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Can I sue the IRS for harassment? An IRS agent questioned my parenting skills during an audit. I feared retaliation.

Hermosa Beach, CA |

I was involved in a 940/941 audit roughly a year ago. I met with the IRS agent and my accountant for our initial meeting. The agent reviewed my corporate bank statements and it was clear that I have been transferring my "salary" and had not been paying payroll tax. She also noted that I had been using my account for various distributions. The agent clarified that these would also be considered "salary". I was pleased to be getting the clarification and was prepared to make things right. At this point, the agent began to criticize the distributions and said comment such as "I hope you are not teaching your children these poor eating habits" in response to my purchases made a fast food locations. She commented that a popular smoothie location was "a better choice".

Attorney Answers 3

  1. I agree that this is unprofessional behavior. Was there retaliation? Did she disallow deductions because of what you ate, etc? I understand feeling like you are being targeted or retaliated against, but you haven't specified how you feel that she treated you differently as far as the deductions are concerned, than she would any other taxpayer. If she went through the questions, and you didn't meet the requirements regardless of your food choice, your argument is merely that she was unprofessional in doing her job. You can always ask to speak with her manager, and her manager might say something. The reality is, there is no reason for those statements. They don't move the ball forward for the IRS.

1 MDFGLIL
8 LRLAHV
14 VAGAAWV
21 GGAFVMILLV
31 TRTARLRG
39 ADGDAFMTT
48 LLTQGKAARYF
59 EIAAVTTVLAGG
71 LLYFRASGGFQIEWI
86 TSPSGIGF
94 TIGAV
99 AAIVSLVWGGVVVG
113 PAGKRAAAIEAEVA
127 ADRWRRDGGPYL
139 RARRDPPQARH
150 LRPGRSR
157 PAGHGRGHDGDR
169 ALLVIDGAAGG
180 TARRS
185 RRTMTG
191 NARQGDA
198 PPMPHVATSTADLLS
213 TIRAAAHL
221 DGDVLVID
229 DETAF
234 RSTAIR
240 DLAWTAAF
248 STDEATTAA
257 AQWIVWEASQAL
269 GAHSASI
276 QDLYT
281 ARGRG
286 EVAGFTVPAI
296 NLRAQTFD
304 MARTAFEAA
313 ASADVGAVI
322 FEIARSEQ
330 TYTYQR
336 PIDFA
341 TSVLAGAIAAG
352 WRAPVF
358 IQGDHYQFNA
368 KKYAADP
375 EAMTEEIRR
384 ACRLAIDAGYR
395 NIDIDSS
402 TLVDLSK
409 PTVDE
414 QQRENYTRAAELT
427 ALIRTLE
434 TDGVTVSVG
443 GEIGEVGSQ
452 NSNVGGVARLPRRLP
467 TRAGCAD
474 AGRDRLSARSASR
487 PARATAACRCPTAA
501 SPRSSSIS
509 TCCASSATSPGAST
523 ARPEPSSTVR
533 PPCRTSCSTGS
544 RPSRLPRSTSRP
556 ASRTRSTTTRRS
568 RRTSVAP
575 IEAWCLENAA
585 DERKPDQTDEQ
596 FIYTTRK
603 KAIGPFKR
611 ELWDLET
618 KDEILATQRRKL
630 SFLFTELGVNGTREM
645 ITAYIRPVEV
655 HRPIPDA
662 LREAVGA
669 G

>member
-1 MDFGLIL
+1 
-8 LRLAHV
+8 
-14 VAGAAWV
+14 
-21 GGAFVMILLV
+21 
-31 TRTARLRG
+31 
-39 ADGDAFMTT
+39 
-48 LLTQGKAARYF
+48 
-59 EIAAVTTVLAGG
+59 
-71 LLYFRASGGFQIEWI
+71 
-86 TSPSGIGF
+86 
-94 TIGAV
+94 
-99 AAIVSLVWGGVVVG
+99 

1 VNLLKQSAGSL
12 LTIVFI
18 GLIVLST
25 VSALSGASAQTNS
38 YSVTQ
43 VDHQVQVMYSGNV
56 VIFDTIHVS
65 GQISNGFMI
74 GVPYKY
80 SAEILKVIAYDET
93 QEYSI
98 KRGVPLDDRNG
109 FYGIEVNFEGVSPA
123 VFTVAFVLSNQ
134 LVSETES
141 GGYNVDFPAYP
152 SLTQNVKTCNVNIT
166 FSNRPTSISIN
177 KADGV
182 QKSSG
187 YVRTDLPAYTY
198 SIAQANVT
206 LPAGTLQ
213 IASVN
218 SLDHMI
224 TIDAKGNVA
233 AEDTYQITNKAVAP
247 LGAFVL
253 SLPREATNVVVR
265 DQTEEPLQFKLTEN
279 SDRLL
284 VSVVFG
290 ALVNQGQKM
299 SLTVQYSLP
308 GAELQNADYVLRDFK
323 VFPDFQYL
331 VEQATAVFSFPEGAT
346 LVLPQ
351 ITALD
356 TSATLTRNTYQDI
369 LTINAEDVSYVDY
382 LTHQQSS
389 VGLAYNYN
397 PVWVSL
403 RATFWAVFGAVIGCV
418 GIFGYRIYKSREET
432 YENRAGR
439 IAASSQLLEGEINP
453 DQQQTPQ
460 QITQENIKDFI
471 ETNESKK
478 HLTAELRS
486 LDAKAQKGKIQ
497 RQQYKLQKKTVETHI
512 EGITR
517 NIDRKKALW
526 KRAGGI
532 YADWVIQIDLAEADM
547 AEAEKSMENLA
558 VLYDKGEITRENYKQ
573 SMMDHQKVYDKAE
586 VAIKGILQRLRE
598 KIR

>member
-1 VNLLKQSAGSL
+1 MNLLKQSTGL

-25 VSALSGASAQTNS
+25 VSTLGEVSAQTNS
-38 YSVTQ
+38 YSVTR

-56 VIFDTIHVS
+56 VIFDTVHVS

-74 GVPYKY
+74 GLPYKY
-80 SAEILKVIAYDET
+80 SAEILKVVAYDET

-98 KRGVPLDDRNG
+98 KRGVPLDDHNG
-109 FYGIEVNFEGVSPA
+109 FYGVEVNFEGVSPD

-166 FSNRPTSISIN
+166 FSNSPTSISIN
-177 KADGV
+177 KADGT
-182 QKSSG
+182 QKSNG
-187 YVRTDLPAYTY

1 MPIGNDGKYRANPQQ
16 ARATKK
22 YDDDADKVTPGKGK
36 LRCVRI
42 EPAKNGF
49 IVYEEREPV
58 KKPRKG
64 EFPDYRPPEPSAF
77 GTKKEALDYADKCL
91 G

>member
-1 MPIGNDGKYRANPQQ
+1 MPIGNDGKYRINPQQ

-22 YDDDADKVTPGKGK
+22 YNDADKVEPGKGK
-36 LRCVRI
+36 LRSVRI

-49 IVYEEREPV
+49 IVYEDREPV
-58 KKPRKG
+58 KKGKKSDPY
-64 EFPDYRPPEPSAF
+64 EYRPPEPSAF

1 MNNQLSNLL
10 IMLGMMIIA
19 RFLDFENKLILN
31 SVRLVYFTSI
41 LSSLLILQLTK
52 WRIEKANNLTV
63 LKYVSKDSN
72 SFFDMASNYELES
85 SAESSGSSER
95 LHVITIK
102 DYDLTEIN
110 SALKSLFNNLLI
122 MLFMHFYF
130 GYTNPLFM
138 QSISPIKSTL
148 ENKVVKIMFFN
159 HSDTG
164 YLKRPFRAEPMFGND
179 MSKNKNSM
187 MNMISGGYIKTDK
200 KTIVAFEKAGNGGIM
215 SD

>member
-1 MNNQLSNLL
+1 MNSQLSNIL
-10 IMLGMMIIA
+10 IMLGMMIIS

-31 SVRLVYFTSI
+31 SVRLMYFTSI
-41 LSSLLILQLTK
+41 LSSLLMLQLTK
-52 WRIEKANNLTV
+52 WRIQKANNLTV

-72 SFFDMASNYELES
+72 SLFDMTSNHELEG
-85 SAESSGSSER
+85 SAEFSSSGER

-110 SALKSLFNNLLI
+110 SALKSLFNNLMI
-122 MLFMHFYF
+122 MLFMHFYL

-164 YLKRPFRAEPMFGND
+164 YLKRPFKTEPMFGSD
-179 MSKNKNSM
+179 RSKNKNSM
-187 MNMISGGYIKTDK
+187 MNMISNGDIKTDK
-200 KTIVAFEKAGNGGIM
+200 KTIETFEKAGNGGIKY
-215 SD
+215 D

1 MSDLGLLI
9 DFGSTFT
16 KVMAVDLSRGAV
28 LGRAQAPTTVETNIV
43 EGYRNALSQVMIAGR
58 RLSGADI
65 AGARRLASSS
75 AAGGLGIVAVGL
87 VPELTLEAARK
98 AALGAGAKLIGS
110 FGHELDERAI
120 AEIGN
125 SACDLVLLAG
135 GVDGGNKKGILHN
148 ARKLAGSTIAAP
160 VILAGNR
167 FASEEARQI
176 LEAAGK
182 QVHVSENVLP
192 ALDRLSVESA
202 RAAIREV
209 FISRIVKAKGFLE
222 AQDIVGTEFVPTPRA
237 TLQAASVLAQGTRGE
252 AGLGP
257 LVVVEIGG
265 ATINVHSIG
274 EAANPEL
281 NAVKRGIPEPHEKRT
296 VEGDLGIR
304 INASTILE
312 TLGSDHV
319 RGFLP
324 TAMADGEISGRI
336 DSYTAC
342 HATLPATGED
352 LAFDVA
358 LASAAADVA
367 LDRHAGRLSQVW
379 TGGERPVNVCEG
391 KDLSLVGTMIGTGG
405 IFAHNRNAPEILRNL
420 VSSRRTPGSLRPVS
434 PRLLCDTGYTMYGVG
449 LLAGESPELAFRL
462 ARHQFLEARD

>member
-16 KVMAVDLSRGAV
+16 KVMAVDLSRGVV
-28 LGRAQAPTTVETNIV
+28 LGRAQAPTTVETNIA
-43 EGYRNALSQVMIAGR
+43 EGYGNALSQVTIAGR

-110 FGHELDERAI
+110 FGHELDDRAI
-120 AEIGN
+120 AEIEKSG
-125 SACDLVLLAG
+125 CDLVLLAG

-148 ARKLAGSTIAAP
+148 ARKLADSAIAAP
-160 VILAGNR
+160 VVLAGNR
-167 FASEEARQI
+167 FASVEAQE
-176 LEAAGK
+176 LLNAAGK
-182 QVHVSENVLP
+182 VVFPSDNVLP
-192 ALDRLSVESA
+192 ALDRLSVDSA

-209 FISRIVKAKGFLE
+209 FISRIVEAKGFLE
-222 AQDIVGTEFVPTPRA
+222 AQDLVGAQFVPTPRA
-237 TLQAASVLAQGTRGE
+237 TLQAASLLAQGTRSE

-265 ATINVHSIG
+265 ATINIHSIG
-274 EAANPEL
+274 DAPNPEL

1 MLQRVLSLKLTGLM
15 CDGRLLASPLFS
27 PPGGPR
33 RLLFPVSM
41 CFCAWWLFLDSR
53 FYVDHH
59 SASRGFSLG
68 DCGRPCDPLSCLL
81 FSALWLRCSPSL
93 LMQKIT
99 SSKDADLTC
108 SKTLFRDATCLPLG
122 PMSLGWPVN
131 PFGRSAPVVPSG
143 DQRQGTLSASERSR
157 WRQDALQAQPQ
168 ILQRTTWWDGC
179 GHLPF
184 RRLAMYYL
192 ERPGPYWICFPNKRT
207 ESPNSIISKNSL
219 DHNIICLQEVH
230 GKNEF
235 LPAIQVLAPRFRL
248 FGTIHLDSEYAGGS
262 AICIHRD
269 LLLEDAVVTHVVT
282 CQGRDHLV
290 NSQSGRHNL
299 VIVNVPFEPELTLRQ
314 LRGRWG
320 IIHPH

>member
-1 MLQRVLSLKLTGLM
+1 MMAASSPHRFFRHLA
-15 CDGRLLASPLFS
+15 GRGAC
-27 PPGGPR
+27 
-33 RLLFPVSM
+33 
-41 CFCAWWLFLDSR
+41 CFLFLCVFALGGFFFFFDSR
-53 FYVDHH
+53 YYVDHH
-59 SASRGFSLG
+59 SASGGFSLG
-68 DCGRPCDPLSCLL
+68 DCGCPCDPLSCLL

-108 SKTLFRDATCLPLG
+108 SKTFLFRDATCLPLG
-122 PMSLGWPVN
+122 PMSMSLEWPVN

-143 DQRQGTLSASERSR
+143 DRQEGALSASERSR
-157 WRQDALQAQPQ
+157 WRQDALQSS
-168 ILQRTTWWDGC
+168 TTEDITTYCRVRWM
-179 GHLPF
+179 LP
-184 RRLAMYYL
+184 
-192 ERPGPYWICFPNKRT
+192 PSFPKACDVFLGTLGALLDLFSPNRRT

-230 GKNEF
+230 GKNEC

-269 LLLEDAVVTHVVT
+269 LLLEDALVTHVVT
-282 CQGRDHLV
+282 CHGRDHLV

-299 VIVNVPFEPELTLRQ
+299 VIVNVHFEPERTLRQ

Christopher Larson

  2. You can sue anyone for anything, but there's no harassment here, and you haven't noted experiencing any damages.

    Yes, it was definitely inappropriate for the agent to comment on your eating choices, but it's not grounds for a lawsuit, and you haven't provided any facts about any retaliation.

    Avvo doesn't pay us for these responses, and I'm not your lawyer just because I answer this question or respond to any follow-up comments. If you want to hire me, please contact me. Otherwise, please don't expect a further response. We need an actual written agreement to form an attorney-client relationship. I'm only licensed in CA and you shouldn't rely on this answer, since each state has different laws, each situation is fact specific, and it's impossible to evaluate a legal problem without a comprehensive consultation and review of all the facts and documents at issue.

  3. Yes, I agree / not actionable. But after audit is done, and you are back in compliance, you can certainly make a respectful complaint to the auditor's manager.

    Please note that this is not legal advice, and should not be relied upon as such. Always consult with a competent tax professional to discuss your specific situation!

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